Sears Lockstitch Child Sewing Machine

Check out at this sweet pink children’s sewing machine that I won on an online auction for a whole $6.00.  This is the Sears Lockstitch Child’s Sewing Machine, model number 49 19741. I couldn’t find out much about the history of this machine online.  The box says that it was made in France, and it was imported for the Canadian market for Simpsons Sears.  I assumed that this machine is from the 1970s or early ‘80s since Simpsons-Sears officially changed its name to Sears Canada in 1984.  This article was originally created as a video tutorial, and one of the commenters, David, let me know it was a 1974 model. The Sears Lockstitch Child Sewing Machine is a rebranded Singer Junior Miss Sewing Machine.

I did a quick search on Ebay and was able to find the Singer Junior Miss version easily. This model below is quite similar, though there are some differences right off the bat that I noticed, like the spool pin’s orientation.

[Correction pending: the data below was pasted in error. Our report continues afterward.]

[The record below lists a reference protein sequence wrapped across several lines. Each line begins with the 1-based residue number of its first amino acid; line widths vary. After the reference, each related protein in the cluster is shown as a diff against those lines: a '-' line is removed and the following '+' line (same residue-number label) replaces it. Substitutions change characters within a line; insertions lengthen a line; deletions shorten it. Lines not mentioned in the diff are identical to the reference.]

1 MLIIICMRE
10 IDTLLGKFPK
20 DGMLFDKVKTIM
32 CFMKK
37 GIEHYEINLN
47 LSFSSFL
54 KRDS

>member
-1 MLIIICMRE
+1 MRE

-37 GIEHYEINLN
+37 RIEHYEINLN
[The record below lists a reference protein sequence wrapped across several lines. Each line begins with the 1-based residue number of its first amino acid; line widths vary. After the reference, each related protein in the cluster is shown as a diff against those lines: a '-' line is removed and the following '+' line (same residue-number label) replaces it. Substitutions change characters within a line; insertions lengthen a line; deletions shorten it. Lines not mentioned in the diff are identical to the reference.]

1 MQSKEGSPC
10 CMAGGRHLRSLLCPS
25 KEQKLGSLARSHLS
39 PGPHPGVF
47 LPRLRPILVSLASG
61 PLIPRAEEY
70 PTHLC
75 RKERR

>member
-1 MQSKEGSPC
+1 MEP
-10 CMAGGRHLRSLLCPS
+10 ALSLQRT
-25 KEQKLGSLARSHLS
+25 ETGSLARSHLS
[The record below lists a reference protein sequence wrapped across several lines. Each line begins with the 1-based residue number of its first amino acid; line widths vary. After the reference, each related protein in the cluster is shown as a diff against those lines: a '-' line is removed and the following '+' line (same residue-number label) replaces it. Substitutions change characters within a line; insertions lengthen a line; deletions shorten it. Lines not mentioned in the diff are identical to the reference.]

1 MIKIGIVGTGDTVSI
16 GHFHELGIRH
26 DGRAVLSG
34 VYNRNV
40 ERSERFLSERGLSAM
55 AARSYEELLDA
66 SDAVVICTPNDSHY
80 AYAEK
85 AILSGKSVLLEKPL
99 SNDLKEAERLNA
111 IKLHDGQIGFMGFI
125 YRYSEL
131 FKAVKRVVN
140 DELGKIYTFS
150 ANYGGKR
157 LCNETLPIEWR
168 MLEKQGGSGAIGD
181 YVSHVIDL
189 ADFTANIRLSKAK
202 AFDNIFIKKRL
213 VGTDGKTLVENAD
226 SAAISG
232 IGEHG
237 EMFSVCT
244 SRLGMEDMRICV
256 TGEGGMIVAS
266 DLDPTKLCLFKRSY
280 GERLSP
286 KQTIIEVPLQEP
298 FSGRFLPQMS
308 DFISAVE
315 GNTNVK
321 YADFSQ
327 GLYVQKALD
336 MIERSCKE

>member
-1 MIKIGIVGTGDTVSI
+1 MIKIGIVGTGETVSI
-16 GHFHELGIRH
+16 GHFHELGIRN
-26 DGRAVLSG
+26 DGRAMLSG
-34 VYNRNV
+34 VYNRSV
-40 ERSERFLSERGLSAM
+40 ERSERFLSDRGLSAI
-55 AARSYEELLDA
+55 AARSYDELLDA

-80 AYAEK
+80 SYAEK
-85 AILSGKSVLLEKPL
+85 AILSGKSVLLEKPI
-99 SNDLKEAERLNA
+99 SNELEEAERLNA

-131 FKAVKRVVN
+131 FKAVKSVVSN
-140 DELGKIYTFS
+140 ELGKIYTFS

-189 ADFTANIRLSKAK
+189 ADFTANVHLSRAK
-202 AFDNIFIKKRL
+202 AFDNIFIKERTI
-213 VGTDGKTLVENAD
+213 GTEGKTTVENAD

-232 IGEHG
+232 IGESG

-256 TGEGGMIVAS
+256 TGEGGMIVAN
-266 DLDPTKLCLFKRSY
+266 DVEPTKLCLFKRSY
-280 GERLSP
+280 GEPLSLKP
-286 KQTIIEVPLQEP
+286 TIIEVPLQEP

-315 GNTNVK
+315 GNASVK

I’ve provided a transcription of some of the key topics below in case you’d rather read about about it than watch my demonstration.

Sears Lock Stitch Child Sewing Machine Video

Let’s unbox this!  First, take note that the little girl on the box is sewing on her machine backwards.  She’s a skilled child, isn’t she?  

This is the Sears Lockstitch Child Sewing Machine, model number 49 19741.

First impressions

The Sears Lockstitch Child’s Sewing Machine, model number 49 19741 sewing machine is very lightweight and plastic-y.  The foot pedal is pretty tiny, but this is for kids, so that’s fine.  Something inside my machine is bouncing around, which isn’t a good sign. But what is a good sign is that the machine is not jammed when moving the handwheel.  Thank goodness.

It includes a Butterick pattern for a little girl’s dress inside the box.  It looks like the previous owner took it out of the envelope but didn’t cut into the pieces.